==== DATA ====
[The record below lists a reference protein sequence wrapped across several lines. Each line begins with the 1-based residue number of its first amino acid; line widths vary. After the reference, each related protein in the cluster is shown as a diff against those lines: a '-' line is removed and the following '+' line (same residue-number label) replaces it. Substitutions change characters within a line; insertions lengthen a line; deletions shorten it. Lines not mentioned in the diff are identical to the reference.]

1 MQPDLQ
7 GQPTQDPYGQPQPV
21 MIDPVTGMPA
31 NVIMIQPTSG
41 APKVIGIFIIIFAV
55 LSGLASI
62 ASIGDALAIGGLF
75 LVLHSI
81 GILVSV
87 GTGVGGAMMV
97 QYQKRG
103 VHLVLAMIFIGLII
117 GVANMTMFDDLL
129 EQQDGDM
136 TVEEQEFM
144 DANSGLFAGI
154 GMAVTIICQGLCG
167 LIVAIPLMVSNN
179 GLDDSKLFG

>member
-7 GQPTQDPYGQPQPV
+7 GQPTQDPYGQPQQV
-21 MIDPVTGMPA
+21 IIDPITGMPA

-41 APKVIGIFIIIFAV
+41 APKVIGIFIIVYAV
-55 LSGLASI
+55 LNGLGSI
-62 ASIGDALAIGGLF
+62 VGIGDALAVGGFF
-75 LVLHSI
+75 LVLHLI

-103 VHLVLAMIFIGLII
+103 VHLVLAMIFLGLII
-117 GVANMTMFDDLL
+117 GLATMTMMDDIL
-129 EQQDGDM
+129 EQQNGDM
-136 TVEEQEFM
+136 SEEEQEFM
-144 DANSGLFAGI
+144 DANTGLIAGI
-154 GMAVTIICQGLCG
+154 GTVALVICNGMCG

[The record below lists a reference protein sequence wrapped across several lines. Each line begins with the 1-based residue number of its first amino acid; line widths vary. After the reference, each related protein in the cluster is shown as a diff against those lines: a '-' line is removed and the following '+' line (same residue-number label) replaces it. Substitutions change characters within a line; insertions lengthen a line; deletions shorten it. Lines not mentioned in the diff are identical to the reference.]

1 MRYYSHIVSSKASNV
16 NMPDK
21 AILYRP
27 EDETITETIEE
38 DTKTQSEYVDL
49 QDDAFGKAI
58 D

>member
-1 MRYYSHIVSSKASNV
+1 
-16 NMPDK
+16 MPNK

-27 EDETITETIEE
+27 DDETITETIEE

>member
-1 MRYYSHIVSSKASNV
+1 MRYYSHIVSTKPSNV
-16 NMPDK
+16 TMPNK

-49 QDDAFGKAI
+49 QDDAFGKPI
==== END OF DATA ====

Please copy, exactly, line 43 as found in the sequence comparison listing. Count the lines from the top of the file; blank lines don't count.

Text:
+144 DANTGLIAGI